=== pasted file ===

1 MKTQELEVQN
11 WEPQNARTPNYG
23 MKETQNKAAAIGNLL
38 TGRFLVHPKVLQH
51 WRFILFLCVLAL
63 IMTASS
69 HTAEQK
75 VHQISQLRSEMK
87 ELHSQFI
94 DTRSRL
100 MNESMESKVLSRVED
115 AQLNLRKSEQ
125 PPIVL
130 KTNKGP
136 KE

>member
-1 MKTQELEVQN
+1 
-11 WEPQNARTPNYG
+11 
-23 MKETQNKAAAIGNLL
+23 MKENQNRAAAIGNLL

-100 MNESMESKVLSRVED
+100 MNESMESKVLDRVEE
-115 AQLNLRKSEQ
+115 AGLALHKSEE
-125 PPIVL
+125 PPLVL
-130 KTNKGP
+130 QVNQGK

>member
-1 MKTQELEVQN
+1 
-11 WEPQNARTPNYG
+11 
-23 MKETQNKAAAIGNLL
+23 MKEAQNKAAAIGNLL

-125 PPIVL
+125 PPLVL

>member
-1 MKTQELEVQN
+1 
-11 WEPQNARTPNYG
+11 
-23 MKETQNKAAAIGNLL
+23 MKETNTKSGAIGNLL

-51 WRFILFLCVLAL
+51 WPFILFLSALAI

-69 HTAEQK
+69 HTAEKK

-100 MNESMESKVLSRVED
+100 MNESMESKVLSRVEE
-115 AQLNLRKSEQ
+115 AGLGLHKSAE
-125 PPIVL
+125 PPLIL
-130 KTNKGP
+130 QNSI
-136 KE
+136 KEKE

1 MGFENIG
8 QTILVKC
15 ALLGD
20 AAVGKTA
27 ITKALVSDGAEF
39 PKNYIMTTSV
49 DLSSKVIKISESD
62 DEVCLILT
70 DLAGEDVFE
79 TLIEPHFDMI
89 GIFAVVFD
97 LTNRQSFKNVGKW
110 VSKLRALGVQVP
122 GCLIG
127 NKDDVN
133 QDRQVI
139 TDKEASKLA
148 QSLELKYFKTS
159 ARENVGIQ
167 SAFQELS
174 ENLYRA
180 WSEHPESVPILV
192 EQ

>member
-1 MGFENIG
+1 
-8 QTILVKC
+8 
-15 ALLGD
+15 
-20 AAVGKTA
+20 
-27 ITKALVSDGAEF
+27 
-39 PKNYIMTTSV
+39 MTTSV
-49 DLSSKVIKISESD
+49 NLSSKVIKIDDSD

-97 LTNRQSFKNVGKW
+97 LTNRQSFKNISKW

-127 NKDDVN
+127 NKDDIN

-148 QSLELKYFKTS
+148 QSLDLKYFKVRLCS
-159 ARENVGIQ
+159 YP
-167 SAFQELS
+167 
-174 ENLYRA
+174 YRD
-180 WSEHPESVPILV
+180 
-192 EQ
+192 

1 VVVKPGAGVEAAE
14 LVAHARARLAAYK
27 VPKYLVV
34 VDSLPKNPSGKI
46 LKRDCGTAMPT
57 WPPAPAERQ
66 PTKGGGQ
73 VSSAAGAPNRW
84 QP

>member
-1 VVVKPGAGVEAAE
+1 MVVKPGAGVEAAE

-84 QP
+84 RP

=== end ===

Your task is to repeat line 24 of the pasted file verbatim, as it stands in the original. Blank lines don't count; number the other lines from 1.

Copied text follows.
+100 MNESMESKVLDRVEE